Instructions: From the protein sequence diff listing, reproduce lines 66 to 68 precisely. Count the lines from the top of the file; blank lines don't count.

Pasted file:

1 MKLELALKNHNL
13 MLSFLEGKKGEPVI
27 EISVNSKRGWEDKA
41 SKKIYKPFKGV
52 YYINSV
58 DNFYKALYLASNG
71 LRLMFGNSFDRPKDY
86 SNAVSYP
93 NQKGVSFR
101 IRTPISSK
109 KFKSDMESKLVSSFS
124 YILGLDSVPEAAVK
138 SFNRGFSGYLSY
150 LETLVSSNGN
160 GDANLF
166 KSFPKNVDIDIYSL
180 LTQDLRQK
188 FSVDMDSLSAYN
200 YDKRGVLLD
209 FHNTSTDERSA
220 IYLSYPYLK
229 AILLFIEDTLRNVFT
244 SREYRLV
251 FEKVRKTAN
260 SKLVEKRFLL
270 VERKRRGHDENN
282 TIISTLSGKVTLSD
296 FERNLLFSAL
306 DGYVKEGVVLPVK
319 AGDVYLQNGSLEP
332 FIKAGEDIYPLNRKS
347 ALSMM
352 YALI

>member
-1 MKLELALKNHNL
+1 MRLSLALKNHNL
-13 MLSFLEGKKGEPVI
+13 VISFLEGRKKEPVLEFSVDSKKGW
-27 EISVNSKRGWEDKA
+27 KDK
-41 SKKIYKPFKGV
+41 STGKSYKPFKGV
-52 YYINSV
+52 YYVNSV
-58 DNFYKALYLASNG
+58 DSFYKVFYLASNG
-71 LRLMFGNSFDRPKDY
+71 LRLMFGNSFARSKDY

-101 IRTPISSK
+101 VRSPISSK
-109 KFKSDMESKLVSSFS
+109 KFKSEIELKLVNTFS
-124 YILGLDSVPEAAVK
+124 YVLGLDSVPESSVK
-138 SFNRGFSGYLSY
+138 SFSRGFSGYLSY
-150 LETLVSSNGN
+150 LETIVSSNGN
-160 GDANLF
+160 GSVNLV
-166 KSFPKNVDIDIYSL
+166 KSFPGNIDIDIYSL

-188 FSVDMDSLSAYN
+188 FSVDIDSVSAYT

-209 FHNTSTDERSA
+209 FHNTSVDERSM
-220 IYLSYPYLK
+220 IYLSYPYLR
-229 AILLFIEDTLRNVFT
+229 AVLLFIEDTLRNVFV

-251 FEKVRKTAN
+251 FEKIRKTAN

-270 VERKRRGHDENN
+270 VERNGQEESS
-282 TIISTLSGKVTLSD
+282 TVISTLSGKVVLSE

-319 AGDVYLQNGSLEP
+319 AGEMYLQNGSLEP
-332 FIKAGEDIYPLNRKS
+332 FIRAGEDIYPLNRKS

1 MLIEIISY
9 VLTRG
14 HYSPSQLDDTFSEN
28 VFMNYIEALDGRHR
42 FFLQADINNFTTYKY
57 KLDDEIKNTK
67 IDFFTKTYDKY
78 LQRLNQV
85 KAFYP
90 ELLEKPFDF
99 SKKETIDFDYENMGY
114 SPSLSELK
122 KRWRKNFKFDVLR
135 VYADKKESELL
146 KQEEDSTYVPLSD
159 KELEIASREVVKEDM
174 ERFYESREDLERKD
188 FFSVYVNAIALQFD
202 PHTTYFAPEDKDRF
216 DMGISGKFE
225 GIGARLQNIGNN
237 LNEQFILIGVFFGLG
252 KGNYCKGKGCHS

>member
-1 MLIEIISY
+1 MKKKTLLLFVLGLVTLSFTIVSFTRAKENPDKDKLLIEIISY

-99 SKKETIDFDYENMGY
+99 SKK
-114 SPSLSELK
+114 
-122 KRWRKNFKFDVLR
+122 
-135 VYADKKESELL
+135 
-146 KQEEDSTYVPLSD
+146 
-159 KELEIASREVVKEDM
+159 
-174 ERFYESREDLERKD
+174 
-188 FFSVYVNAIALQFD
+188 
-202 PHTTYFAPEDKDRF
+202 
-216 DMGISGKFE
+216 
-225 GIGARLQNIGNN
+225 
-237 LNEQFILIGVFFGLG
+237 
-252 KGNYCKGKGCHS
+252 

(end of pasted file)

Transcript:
+209 FHNTSVDERSM
-220 IYLSYPYLK
+220 IYLSYPYLR